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Friday, August 29, 2014

Ten, Fun Games that Strengthen Visual Processing

Visual processing is an important cognitive skill for children to develop, and there are many fun games that help to strengthen this skill.  

What is Visual Processing and Why is it Important?

Visual processing is a visual cognitive skill that allows us to process and interpret meaning from the visual information that we see through our eyes, and it plays an important role in reading, math, and spelling.  

What Are the Cognitive Skills that Make up Visual Processing

Visual processing involves a number of cognitive components:

  1. Visual Processing Speed: the ability to process visual information at a rapid pace.
  2. Visual Scanning: the ability to look at and absorb all parts of visual information and text.
  3. Visual Spatial Skills: the ability to mentally manipulate 2-dimensional and 3-dimensional figures.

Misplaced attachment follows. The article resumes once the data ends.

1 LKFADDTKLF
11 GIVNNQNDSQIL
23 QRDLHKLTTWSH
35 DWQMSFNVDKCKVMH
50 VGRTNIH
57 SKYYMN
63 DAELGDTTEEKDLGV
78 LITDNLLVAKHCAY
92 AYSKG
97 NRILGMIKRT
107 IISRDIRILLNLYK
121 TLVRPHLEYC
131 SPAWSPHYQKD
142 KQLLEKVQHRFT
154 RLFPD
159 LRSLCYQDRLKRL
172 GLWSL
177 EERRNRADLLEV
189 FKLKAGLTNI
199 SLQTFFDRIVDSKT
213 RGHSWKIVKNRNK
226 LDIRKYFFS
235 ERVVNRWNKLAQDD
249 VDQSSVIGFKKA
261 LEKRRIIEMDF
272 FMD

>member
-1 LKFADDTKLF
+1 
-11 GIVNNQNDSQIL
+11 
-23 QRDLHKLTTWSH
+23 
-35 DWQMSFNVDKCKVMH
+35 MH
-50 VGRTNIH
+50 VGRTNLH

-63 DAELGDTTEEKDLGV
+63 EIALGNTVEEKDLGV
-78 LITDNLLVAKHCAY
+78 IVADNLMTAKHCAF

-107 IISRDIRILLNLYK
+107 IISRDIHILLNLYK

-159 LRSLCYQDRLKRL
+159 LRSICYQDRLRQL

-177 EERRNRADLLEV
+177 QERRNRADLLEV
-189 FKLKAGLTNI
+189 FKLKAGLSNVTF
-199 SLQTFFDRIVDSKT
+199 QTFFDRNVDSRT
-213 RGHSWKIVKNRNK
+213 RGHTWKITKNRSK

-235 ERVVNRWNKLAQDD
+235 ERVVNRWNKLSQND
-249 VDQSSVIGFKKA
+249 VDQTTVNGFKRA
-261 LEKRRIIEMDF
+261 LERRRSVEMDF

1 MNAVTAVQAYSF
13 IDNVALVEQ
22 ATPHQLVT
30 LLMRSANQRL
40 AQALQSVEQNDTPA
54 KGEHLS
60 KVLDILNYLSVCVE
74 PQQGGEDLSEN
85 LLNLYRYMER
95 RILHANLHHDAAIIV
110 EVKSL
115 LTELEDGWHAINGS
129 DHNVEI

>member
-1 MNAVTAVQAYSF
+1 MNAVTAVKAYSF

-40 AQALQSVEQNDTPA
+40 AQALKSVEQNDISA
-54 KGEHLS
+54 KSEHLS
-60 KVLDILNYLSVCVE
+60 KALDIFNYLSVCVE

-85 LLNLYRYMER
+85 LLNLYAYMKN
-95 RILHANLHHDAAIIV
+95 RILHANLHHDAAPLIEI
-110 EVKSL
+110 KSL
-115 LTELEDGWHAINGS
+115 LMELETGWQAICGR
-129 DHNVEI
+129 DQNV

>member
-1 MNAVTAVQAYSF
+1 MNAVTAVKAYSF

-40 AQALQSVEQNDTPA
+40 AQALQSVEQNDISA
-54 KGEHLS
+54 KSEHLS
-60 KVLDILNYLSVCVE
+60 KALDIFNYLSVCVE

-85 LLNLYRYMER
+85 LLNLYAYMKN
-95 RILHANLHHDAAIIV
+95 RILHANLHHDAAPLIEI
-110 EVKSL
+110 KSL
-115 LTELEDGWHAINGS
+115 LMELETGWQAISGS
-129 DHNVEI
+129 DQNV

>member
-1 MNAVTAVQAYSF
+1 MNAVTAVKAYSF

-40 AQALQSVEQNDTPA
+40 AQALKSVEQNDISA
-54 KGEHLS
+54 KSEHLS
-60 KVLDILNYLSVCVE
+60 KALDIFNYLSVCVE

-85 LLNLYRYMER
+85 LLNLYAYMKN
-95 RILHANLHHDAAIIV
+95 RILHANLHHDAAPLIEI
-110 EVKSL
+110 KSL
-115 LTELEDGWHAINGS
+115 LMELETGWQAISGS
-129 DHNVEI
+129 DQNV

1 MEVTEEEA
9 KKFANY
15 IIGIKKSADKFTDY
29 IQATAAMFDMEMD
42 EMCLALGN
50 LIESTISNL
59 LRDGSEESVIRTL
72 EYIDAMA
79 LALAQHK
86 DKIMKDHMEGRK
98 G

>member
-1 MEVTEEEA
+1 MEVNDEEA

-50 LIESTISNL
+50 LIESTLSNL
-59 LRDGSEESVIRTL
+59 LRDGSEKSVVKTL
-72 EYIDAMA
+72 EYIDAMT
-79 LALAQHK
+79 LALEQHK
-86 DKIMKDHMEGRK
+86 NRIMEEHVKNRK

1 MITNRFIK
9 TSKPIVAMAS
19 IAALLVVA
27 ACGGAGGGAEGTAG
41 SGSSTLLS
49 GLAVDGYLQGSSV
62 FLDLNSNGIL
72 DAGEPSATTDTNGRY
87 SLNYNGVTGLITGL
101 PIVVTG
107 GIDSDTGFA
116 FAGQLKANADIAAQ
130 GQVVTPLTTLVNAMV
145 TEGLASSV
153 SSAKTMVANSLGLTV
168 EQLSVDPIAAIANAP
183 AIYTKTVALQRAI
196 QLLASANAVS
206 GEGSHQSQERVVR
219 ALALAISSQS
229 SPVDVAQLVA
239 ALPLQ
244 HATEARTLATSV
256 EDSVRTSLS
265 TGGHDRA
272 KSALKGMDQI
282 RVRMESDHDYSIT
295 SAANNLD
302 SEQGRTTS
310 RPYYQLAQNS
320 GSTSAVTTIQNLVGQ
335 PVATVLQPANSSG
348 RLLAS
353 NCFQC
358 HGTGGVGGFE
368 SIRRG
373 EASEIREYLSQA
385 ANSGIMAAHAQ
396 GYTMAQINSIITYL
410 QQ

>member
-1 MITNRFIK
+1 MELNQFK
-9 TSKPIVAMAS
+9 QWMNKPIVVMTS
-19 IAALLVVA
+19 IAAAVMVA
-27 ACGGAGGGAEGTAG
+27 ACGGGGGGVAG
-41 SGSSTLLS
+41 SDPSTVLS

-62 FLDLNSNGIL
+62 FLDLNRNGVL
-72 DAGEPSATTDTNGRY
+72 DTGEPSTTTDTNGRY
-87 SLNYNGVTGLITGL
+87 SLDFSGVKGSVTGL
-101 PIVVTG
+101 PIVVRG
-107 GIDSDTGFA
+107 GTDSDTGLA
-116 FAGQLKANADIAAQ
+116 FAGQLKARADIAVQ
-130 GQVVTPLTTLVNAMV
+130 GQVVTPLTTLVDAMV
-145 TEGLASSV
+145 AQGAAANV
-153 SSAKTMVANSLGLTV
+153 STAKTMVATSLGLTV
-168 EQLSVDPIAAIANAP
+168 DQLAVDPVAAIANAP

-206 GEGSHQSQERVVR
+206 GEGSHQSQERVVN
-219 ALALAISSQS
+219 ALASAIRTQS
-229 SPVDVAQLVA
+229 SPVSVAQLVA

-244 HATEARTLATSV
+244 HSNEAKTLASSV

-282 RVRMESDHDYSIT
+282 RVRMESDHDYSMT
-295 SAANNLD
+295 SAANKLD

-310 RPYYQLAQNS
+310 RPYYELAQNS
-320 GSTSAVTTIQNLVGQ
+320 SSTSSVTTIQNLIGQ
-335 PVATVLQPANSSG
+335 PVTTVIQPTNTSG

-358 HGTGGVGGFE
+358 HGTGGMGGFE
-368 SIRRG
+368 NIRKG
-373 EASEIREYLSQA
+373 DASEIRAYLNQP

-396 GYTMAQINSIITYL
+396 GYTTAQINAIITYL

4. Visual Spatial Reasoning: the ability to perceive the spatial relationships between objects.
  5. Visual Construction Skills: the ability to organize and manually manipulate spatial information to make a design.  
  6. Visual Memory: the ability to remember what is seen.
  7. Visual Motor Integration: the ability to translate visual perception into motor planning, sequencing, control, coordination and speed.
  8. Visual Synthesis: the ability to unite visual information into a coherent whole. 
  9. Visual Sequencing: the ability to determine or remember the order of symbols, words, or objects.
  10. Visual Closure: the ability to make sense of visual information when some of the image is missing.
  11. Visual Reasoning: the ability to find meaning and make sense out of visual information.
What Are Some Games that Can Help to Develop These Skills?